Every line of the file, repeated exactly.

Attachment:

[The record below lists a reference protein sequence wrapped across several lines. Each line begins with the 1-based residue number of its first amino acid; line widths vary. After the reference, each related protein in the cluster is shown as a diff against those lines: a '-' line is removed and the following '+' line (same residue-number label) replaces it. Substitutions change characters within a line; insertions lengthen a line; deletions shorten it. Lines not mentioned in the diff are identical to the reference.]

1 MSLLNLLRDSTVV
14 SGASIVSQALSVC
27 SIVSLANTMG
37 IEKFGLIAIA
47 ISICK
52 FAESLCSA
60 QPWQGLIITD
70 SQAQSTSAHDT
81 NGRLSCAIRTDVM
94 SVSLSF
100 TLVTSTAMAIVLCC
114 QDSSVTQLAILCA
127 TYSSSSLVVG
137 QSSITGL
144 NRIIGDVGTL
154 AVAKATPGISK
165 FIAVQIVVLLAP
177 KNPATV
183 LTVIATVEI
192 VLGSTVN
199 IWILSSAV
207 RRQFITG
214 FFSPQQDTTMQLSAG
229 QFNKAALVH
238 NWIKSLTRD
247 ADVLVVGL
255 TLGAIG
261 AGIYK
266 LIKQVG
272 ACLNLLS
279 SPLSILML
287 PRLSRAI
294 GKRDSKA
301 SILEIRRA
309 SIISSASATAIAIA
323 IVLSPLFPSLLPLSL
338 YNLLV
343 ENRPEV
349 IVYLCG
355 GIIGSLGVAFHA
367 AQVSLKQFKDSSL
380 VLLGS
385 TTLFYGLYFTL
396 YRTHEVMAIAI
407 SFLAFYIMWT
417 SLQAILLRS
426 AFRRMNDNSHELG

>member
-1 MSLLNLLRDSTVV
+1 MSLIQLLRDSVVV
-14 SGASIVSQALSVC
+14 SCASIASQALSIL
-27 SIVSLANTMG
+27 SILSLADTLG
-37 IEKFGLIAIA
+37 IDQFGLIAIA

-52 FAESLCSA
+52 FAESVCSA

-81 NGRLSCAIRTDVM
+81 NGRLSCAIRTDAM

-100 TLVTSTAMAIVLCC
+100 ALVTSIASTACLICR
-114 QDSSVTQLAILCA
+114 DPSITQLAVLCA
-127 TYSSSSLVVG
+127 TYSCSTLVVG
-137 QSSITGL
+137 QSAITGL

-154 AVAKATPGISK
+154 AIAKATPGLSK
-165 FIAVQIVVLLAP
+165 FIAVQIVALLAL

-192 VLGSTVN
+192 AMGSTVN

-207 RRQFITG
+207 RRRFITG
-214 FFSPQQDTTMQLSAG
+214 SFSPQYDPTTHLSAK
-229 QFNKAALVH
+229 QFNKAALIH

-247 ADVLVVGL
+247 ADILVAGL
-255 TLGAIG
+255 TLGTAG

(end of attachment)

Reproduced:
[The record below lists a reference protein sequence wrapped across several lines. Each line begins with the 1-based residue number of its first amino acid; line widths vary. After the reference, each related protein in the cluster is shown as a diff against those lines: a '-' line is removed and the following '+' line (same residue-number label) replaces it. Substitutions change characters within a line; insertions lengthen a line; deletions shorten it. Lines not mentioned in the diff are identical to the reference.]

1 MSLLNLLRDSTVV
14 SGASIVSQALSVC
27 SIVSLANTMG
37 IEKFGLIAIA
47 ISICK
52 FAESLCSA
60 QPWQGLIITD
70 SQAQSTSAHDT
81 NGRLSCAIRTDVM
94 SVSLSF
100 TLVTSTAMAIVLCC
114 QDSSVTQLAILCA
127 TYSSSSLVVG
137 QSSITGL
144 NRIIGDVGTL
154 AVAKATPGISK
165 FIAVQIVVLLAP
177 KNPATV
183 LTVIATVEI
192 VLGSTVN
199 IWILSSAV
207 RRQFITG
214 FFSPQQDTTMQLSAG
229 QFNKAALVH
238 NWIKSLTRD
247 ADVLVVGL
255 TLGAIG
261 AGIYK
266 LIKQVG
272 ACLNLLS
279 SPLSILML
287 PRLSRAI
294 GKRDSKA
301 SILEIRRA
309 SIISSASATAIAIA
323 IVLSPLFPSLLPLSL
338 YNLLV
343 ENRPEV
349 IVYLCG
355 GIIGSLGVAFHA
367 AQVSLKQFKDSSL
380 VLLGS
385 TTLFYGLYFTL
396 YRTHEVMAIAI
407 SFLAFYIMWT
417 SLQAILLRS
426 AFRRMNDNSHELG

>member
-1 MSLLNLLRDSTVV
+1 MSLIQLLRDSVVV
-14 SGASIVSQALSVC
+14 SCASIASQALSIL
-27 SIVSLANTMG
+27 SILSLADTLG
-37 IEKFGLIAIA
+37 IDQFGLIAIA

-52 FAESLCSA
+52 FAESVCSA

-81 NGRLSCAIRTDVM
+81 NGRLSCAIRTDAM

-100 TLVTSTAMAIVLCC
+100 ALVTSIASTACLICR
-114 QDSSVTQLAILCA
+114 DPSITQLAVLCA
-127 TYSSSSLVVG
+127 TYSCSTLVVG
-137 QSSITGL
+137 QSAITGL

-154 AVAKATPGISK
+154 AIAKATPGLSK
-165 FIAVQIVVLLAP
+165 FIAVQIVALLAL

-192 VLGSTVN
+192 AMGSTVN

-207 RRQFITG
+207 RRRFITG
-214 FFSPQQDTTMQLSAG
+214 SFSPQYDPTTHLSAK
-229 QFNKAALVH
+229 QFNKAALIH

-247 ADVLVVGL
+247 ADILVAGL
-255 TLGAIG
+255 TLGTAG